Bridge Schools Achieved Learning Equity Among Underprivileged Communities: UK Govt Report

Bridge Schools Achieved Learning Equity Among Underprivileged Communities: UK Govt Report

The UK Department for International Development DFID has applauded Bridge InternationalAcademies for achieving full equality of learning in its schools regardless of a childs socioeconomic background

Vijayawada: The UK Department for International Development (DFID) has applauded Bridge International Academies for achieving full equality of learning in its schools regardless of a child’s socioeconomic background.

In a report published recently, DFID said its commitment to innovative private sector’s role in improving service and opportunity for the underprivileged families in developing countries. Even though the report was based on Bridge schools in Nigeria, the findings can be clearly interpreted in an Indian context where the social enterprise runs a chain of English medium primary schools in underserved communities in Andhra Pradesh. The DFID findings build on the preponderance of evidence demonstrating that the methods used and support provided by Bridge to teachers and pupils lead to higher learning than the
traditional alternatives.

The DFID report pointed out that at Bridge schools, and only at the Bridge schools, parents’ income and education was not correlated to children’s learning outcomes. This is a landmark finding confirms that children from even the poorest families attain the same learning as those that are better off at Bridge schools.

Bridge school ensures that each child, regardless of family background, can achieve their full potential.The DFID findings contradict decades of global education research trends that demonstrate family background matters more than the school a child attends, in relation to levels of learning. At Bridge, this is not true.

A report author, Alina Lipcan, from Oxford Policy Management, said: “Good management matters, we find a strong correlation with better learning outcomes. As a next step, we would recommend more programmes focused on better management, so that more schools and pupils can benefit.”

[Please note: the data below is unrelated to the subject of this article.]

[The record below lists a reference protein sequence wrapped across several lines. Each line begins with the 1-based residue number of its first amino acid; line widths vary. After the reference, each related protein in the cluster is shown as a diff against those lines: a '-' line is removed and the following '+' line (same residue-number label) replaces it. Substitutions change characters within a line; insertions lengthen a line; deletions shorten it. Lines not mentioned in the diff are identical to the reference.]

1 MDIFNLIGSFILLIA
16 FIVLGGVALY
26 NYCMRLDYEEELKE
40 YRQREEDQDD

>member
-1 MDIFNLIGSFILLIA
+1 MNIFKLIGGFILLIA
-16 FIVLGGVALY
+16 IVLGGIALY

Other highlights from the report’s findings include:

  • A child’s family background has no impact on their attainment in class
  • In literacy Bridge pupils know more than their peers in other schools
  • The majority of children in Bridge schools are from poor families
  • Bridge teachers have the best relationships with their pupils
  • Bridge schools are managed more effectively than other types of schools

“Bridge schools are places of equal opportunity and equal learning benefits for all types of children, and especially for the poor. There is no learning gap at Bridge schools. This is a big deal. This study validates our methods, which ensure that all teachers have high expectations for every pupil, irrespective of their families income, prior educational attainment, or which language they speak at home.

This independent report shows that Bridge is helping children from underserved communities to learn, improving access to quality education, and enabling the best overall learning attainment in the local communities we serve. We can now say with total confidence that Bridge makes a significant and important overall contribution to education opportunities,” says Mr Ranjit Koshi, APs Managing Director of Bridge International Academies.

The UK Government now recognises that “the private sector, as well as the public sector, contributes to the provision of high quality education and that DFID therefore needs to work with the private sector as well as the public sector to improve education outcomes for children”. The UK Secretary of State for International Development, Penny Mordaunt, recently said, “We have tackled the dogma and culture that still exists in some parts of the aid sector, which not only sees organisations failing to put the beneficiaries first but also preventing the private sector from helping deliver those global goals.

The CEO of the IFC, Philippe Le Houérou, supported this view at the World Bank annual meetings in Bali last week, saying that: “We need to be imaginative and find new and more creative public-private solutions and, in many countries the governments are seeing the potential of working with the private sector.”

Dr. Shannon May was speaking in Delhi last week on the importance of private sector provision in achieving the SDGs. The DFID's finding endorses her statement now.

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